‘May you live in interesting times” is usually taken as a wry Chinese curse. But for cargo vans and the people who run them, an interesting era is here and it should be a blessing. New European-based products are being sent to the marketplace, and they’ll offer new efficiencies and choices in a segment that has languished design-wise since the first of that breed, the Mercedes Sprinter van, arrived a dozen years ago wearing a Freightliner badge.
Ford, General Motors and Chrysler’s Ram Trucks are set to field new, large unibody vehicles that will change what we see on America’s streets.
Meanwhile, Ford’s Transit Connect, now in its fifth model year with a total redesign, is proving that there is a healthy market for a “right-sized” compact van that carries a lot but saves fuel. And Sprinter, the original Euro van in North America, has gotten a major makeover.
At the same time, GM and Nissan feel that many customers will prefer to stick with the tried-and-true, full-size, body-on-frame van that still sells in the hundreds of thousands every year.
Walk-in vans, a subset of the segment, recently got a fresh product with the Reach, a low-slung, lightweight, whack-resistant panel truck from Isuzu and Utilimaster. Package-delivery fleets are finding routes where it’s just right, and it’s fitting into other applications. But Freightliner Custom Chassis still sees demand for the large, high-capacity van built on a traditional ladder-type frame, though alternative powertrain choices are temporarily restricted.
In other walk-in van news, earlier this year Navistar folded Workhorse and cancelled its eStar battery-electric van. AMP Holding, which owns AMP Electric Vehicles, bought the remains of Workhorse from Navistar with the intent of reviving it, and announced an electric version of a Workhorse van.
One EV program under way involves United Parcel Service and Electric Vehicles International, a maker of electric powertrain conversions. The manufacturer says it is installing a system in a non-powered glider-kit walk-in van from FCCC for testing by UPS in California and Nevada. The 90-day test will include 30 days each in Sacramento, San Francisco and Reno, EVI said recently.
The big Euros
Mercedes-Benz Sprinter, the Euro van first brought to North America 12 years ago, has been restyled and redesigned with more driver comfort and convenience features, a new diesel engine, and several electronic safety and handling devices. It’ll be sold by a strong M-B and Freightliner dealer body.
The Ram ProMaster van has entered production in Mexico and will soon begin arriving at dealers, say Joe Benson and Bob Hegebloom, who head marketing and sales for the brand. It gives Chrysler a product it hasn’t had since the Dodge-branded Sprinter went away about a decade ago when Daimler divested itself of Chrysler.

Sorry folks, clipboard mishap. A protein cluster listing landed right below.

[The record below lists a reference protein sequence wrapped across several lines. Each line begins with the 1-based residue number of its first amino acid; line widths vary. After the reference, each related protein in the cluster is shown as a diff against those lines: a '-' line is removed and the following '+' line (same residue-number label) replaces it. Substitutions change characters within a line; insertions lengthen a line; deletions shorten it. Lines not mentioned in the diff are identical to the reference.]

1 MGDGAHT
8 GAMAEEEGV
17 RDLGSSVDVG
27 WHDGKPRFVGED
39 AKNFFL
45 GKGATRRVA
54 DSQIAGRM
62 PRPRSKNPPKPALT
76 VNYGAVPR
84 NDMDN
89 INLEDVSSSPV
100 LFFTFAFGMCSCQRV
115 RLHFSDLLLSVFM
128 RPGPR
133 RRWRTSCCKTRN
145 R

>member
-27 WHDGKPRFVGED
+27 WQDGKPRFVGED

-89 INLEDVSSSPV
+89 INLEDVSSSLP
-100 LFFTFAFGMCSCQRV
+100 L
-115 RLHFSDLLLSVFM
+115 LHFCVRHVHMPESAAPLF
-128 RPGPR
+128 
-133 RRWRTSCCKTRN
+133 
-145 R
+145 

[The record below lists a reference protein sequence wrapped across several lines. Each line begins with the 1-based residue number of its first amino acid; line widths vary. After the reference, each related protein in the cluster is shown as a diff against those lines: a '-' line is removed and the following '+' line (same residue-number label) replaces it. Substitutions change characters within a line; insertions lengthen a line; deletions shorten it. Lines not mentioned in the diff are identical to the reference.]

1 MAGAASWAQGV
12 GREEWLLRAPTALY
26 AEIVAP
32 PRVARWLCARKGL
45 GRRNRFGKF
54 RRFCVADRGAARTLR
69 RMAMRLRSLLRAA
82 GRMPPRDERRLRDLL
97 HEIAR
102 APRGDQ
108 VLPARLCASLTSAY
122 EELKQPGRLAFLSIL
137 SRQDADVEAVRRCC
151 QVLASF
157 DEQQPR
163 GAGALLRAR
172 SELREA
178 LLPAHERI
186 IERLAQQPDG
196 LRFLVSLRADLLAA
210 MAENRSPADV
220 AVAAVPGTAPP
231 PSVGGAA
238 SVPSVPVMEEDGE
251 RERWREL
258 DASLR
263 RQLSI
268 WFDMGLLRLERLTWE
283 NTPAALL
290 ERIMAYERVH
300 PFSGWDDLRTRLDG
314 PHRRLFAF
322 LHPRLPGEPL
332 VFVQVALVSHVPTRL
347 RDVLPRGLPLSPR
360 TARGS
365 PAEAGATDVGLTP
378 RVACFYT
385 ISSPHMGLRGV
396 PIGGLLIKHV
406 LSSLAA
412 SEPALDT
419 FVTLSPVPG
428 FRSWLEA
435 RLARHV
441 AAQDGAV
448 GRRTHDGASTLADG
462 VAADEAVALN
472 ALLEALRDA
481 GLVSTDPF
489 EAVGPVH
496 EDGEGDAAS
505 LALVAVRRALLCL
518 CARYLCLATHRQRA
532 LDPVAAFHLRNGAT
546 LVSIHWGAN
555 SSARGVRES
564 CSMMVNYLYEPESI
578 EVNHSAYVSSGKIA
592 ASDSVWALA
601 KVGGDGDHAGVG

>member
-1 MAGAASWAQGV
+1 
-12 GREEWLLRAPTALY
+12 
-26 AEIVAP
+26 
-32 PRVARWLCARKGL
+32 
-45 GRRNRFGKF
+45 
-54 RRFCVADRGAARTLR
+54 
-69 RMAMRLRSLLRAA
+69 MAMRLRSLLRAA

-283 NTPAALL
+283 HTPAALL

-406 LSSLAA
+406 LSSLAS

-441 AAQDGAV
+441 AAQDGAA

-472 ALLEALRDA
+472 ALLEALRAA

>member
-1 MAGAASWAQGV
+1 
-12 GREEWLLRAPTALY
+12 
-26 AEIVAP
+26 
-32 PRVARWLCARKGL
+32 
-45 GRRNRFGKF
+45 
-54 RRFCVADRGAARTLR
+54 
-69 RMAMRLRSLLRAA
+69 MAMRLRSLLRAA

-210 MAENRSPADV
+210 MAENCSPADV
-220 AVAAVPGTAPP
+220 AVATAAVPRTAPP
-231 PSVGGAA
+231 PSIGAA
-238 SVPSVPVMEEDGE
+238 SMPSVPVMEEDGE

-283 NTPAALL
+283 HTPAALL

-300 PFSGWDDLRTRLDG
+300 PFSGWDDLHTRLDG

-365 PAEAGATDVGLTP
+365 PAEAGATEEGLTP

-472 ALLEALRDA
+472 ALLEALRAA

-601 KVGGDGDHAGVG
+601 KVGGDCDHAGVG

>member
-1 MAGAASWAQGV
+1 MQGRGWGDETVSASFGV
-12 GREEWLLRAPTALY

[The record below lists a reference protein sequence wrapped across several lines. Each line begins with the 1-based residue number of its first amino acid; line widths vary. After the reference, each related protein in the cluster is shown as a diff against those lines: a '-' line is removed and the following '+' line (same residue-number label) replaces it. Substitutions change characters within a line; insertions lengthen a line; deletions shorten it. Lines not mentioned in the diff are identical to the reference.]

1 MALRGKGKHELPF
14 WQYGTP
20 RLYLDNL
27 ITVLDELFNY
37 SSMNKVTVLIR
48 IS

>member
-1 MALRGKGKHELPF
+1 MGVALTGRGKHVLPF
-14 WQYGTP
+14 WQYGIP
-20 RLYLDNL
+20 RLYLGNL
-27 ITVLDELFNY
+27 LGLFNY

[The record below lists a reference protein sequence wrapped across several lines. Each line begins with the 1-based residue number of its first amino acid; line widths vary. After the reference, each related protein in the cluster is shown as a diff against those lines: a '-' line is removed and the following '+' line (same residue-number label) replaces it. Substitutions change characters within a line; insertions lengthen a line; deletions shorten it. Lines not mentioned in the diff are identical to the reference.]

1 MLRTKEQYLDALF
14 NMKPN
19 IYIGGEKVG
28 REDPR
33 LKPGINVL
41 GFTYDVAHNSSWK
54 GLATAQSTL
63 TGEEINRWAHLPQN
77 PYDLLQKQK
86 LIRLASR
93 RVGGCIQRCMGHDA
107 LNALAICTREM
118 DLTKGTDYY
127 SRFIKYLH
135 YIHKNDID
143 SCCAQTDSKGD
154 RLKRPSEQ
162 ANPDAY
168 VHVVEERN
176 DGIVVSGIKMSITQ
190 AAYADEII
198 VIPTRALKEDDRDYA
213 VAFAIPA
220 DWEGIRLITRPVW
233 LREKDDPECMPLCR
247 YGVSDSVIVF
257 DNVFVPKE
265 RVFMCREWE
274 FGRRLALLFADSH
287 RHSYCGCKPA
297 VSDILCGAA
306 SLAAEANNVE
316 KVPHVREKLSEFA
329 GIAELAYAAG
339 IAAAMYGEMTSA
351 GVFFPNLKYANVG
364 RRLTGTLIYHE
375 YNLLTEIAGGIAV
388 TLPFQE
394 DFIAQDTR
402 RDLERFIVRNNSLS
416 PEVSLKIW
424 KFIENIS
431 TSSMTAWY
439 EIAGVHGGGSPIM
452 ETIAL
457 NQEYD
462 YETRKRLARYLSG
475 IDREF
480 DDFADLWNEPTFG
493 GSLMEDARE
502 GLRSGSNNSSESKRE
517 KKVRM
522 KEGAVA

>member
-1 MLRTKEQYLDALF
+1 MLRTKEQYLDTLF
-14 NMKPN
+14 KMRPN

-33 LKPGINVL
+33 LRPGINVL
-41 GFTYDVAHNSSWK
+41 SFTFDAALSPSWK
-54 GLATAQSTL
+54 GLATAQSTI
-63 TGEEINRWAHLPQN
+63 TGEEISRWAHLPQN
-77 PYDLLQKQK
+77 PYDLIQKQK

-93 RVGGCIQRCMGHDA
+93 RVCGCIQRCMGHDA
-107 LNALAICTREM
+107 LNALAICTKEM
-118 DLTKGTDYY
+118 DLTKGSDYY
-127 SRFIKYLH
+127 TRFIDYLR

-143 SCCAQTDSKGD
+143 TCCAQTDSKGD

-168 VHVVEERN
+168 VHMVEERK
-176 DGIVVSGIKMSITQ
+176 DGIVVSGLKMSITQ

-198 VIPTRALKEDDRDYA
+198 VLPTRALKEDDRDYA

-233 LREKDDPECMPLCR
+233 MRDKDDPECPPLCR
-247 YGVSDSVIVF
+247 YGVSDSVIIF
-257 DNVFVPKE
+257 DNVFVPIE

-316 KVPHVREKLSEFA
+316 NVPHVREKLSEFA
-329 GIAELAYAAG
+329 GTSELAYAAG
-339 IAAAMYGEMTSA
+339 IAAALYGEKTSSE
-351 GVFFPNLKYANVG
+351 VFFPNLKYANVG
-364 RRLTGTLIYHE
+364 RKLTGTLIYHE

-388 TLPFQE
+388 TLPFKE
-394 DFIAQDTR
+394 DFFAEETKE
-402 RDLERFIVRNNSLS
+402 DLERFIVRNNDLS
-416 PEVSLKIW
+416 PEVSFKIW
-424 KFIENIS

Based on the Fiat Ducato, ProMaster has a front-wheel-drive powertrain suited for North American use, with larger engines than those in Europe. The FWD layout eliminates the long driveshaft and live rear axle and allows a lower floor. The North American version has many changes in structure and driver amenities, and was tested in extreme climates from 40 below to 125 degrees, all over the country.
“We’re coming off a van that’s been in the market, has been sold all over the world for three generations, with 4.5 million produced and 2 million still on the road today,” Hegebloom says. Some prototypes were placed with big delivery fleets and were well received. “Drivers were fighting over who would drive them because of the low step height. At a couple of inches lower, you feel the difference when you get in and out of the vehicle all day.”
The full-size ProMaster joins the Ram C/V, a commercial van based on the Dodge Grand Caravan with a flat floor and fiberglass panels instead of window glass. Its sales are up 12% over last year. It will be replaced later with a small ProMaster City van based on the European Fiat Doblo, though Hegebloom and Benson deflected questions about it.
Replacing the leader
Ford Motor Co. is preparing a plant in Kansas City to build the full-size Euro-style Transit that will replace E-series vans, reports Minyang Jiang, brand manager for Transit, Transit Connect and E-series. Production will start in April and will be staggered, with medium- and high-roof versions first, then a low-roof style and other types. There’ll be at least 62 variants, taking into account roof heights, lengths, powertrains and wheelbases.
“As part of our launch, we started communicating with our customers earlier than we normally do with a new model, because this is a model that will replace an iconic model, a very reliable model,” Jiang says. “They now tell us they can’t wait” for the Transit because of its size, handling and 20% to 50% better fuel economy due to smaller gasoline and diesel powertrains and lighter weight.
Ford dealers started taking orders for the new compact Transit Connect in mid-May, and production started in September at a plant in Valencia, Spain.